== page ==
After filtering data with a grid, if you want to save the result, right-click the window and click Save As Query. A dialog box would request a name from you.
To remove the previous criterion, right-click the window and click Clear Grid. After using the grid, you can close it and keep the table, query, or form open.
To perform data analysis beyond what we learned so far in terms of the techniques of sorting, data selection, and exclusion, you can use operators. These operators are part of SQL. If you analyze data visually using the techniques we saw in the last two lessons, Microsoft Access applies the operators behind the scenes and you would not be aware of them. In the next few sections and lessons, we will learn how to use some of these operators. The operators can be used on a table, a query, or a form. The operators can also be applied to a SQL statement used as the Record Source of a form or report. The operators can also be included in a SQL expression used as the Control Source or the Row Source of a control on a form or report. You can use an operator to only perform data analysis or to create a query to be saved:
When writing the expression, there are a few rules you should observe:
Of course, there are situations in which these rules can or must be applied differently. When in case, you will be appropriately directly. Remember that nothing is case sensitive.
If you create a query and display its result, by default, each column displays its caption as the name of the column. If you want, you can display a different caption for any column of your choice. To do this, display the query in Design View. Then, in the Field box that corresponds to the column, on the left side of the column name, type the caption of your choice, followed by :, and followed by the name of the column. Here is an example:
You can use the same technique to create aliases for other columns as you want. Here are examples:
When you execute the query, a column that received an alias would display it as its caption:
In SQL, an alias is created using the AS keyword as in the following formula:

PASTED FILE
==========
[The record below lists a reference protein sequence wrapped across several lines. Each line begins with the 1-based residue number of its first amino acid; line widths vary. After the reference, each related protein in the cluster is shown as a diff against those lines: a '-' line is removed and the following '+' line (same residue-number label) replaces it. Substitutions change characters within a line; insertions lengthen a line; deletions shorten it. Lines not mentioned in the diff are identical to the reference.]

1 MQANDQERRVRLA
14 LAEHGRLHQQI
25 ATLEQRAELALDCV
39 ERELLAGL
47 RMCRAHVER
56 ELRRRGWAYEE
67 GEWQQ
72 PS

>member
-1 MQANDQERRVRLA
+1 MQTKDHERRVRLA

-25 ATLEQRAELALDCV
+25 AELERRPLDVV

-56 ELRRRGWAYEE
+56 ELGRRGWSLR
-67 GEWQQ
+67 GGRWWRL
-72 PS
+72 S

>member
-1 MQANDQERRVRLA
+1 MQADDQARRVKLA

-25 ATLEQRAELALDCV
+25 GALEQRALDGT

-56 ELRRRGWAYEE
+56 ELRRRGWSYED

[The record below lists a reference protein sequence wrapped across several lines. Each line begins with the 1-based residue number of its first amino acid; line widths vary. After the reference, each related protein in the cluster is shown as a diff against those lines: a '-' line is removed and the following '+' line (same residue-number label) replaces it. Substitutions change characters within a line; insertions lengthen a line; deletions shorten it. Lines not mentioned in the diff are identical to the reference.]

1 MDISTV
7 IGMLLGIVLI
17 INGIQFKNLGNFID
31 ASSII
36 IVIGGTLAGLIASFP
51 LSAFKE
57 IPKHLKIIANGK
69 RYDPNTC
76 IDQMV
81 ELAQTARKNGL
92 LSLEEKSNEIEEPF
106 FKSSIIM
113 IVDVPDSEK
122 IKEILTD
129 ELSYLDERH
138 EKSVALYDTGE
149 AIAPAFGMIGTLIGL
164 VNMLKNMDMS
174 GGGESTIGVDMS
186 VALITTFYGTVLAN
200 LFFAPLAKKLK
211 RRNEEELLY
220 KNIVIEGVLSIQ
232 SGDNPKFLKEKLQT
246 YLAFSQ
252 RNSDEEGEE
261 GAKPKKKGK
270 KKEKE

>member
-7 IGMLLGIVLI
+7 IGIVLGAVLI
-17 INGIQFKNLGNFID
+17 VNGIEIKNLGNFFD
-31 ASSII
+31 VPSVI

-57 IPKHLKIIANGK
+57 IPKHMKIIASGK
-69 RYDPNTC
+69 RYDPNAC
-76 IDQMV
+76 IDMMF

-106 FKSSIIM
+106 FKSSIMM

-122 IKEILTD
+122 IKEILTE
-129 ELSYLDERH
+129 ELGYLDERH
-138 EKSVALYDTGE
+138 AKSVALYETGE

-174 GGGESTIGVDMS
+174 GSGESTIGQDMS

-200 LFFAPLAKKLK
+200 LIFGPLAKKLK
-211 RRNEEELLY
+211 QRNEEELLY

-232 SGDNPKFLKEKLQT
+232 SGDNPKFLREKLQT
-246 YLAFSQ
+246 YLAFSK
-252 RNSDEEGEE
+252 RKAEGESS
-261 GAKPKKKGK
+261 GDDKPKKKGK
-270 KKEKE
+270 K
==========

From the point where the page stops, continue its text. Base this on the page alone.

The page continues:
ColumnName AS Alias
The ColumnName factor is the name of the column in the table (or query). The AS keyword is required. The Alias factor is the caption you want the column to display. Here are examples from the above query:
SELECT Properties.[Property #] AS [Prop #], Properties.[Property Type], Properties.Bedrooms AS Beds, Properties.Bathrooms AS Baths, Properties.[Year Built], Properties.[Market Value] FROM Properties;
One of the results you may want to get from data analysis or a query consists of combining two or more columns to display them together as one. For example, when creating a table that would hold information about people, you may decide to keep the first and last names separate, but during data analysis or when creating a query, you may want to combine the first and last names to get a full name.
To concatenate two column names, you can use the + operator. To concatenate more than two strings, enter their names separated by + operators. An example would be: FirstName + " " + LastName. To do this for a query, open it in Design View. In a Field box, enter the concatenating expression. Here is an example:
To create a more complex expression, you can use one or more of the functions we reviewed in Lesson 17 such as the Immediate If function. Instead of just the columns in the query, you can also include normal strings in the operation. Here is an example:
This expression says, "If the the value of the Gender field is Male, display M, otherwise display F". If this expression is entered in the Field box of a query, when the query is run, a column named Sex would display and its values would result from the expression.
An arithmetic operator can be used to create an expression that results in a calculation. For example, you can multiply hourly salaries by the time the employees worked in a day to produce their dai salaries:
You can also use a MOD operator to find out if the value of a column is divisible by a certain number. You can also combine a function and an arithmetic operation to create a good expression.
In previous lessons we saw how to select a value to apply to a filter. In this and the next few lessons, we will learn many other operations that evaluate to true or false. The SQL provides an operator that can be used to change the Boolean result of an operation from true to false or from false to true. This operator is called NOT and comes in two flavors. To use it, in most cases, you can precede the expression with NOT or <>.